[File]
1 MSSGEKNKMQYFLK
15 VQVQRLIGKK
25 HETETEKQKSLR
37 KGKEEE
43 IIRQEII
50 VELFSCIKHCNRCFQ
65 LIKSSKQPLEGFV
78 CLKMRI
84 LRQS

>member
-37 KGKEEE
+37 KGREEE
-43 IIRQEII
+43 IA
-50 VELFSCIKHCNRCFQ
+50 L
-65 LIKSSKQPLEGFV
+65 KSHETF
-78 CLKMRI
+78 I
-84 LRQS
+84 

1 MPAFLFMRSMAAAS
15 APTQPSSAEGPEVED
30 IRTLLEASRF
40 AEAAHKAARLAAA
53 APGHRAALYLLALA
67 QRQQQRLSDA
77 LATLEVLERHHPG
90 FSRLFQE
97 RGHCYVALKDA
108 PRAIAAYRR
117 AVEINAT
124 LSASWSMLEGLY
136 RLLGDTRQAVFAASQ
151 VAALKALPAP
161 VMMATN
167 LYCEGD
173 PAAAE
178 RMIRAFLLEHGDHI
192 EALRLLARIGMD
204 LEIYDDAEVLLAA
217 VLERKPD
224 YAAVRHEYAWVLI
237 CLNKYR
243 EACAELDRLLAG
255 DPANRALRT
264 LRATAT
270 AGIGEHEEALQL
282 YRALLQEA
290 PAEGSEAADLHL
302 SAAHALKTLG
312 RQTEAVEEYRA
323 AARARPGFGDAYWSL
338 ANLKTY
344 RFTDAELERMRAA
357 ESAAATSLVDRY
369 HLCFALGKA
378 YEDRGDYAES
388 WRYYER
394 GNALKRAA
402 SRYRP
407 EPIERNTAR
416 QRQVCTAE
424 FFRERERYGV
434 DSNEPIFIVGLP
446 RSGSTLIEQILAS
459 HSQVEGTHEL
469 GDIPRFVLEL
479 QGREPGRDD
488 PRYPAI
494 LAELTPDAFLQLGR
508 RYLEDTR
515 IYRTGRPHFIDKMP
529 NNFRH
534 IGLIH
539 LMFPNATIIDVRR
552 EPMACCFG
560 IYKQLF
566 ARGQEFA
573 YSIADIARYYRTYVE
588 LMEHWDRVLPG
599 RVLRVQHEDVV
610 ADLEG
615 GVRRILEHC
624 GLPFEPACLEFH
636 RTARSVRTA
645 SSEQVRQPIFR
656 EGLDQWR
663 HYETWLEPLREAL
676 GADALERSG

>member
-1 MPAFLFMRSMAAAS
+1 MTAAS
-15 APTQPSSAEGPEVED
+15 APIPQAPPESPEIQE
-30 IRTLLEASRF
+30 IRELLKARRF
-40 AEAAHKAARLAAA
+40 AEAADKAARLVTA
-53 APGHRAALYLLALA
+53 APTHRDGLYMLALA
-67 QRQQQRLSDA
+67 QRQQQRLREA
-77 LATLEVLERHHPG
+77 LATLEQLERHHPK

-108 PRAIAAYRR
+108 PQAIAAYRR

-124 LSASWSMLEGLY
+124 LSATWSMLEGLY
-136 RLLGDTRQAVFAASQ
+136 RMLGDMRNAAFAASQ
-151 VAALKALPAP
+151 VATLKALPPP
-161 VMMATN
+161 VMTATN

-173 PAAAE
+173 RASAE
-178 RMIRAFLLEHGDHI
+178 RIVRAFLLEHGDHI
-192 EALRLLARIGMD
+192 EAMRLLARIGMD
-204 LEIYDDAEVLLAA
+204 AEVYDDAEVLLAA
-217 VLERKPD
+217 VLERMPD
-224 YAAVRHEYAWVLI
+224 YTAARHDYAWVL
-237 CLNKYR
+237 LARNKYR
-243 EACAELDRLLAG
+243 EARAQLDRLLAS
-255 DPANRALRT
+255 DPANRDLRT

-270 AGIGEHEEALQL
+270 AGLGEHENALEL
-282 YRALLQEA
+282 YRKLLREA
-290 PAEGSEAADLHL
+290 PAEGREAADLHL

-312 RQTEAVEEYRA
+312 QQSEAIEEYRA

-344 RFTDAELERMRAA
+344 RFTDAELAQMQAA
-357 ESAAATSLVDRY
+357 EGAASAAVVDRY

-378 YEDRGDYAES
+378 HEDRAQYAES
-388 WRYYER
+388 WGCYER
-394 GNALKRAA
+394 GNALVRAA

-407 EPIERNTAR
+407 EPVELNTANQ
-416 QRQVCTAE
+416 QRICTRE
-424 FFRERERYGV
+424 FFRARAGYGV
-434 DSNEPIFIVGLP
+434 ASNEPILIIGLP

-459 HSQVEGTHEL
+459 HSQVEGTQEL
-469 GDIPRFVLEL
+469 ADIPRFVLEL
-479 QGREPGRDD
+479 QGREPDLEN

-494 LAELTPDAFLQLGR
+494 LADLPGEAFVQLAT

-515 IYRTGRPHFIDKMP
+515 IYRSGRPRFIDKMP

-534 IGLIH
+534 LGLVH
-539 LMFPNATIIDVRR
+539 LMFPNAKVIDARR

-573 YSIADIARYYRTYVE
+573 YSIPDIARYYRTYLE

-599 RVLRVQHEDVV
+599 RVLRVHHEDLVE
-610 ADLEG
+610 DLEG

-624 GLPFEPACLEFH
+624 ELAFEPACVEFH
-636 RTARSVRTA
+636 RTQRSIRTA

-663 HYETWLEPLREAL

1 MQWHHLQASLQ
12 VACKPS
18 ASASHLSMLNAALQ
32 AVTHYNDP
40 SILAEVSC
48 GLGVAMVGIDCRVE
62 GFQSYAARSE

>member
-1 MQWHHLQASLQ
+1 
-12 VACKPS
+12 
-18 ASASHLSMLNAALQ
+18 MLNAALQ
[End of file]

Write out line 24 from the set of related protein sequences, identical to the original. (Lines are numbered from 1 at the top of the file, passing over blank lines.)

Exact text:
15 APTQPSSAEGPEVED